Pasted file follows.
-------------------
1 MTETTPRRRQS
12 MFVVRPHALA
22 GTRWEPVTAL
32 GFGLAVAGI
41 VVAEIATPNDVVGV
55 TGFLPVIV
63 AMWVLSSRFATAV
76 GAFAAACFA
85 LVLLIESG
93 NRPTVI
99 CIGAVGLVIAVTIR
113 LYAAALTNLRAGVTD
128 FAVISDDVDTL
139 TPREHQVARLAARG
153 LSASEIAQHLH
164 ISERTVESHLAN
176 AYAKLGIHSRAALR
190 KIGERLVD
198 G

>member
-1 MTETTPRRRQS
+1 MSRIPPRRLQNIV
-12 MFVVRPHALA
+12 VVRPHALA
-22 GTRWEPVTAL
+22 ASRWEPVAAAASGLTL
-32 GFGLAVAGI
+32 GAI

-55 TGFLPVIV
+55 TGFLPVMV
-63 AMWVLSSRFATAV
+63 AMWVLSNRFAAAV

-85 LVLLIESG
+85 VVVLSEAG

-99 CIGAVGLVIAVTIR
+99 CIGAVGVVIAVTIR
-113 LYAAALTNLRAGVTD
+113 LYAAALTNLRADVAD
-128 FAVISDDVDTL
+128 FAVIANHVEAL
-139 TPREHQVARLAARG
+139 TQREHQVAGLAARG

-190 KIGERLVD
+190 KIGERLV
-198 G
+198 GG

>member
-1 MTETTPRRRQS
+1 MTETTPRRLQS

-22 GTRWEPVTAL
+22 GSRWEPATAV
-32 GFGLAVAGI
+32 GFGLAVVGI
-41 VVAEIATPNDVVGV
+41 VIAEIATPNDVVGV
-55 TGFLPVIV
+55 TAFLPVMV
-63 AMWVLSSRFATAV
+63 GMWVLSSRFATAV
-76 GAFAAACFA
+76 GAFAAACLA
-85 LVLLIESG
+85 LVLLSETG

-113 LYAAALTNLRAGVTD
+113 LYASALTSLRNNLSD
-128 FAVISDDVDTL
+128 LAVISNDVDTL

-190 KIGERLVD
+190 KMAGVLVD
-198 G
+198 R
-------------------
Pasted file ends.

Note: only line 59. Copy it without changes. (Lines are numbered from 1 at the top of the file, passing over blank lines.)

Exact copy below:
+63 GMWVLSSRFATAV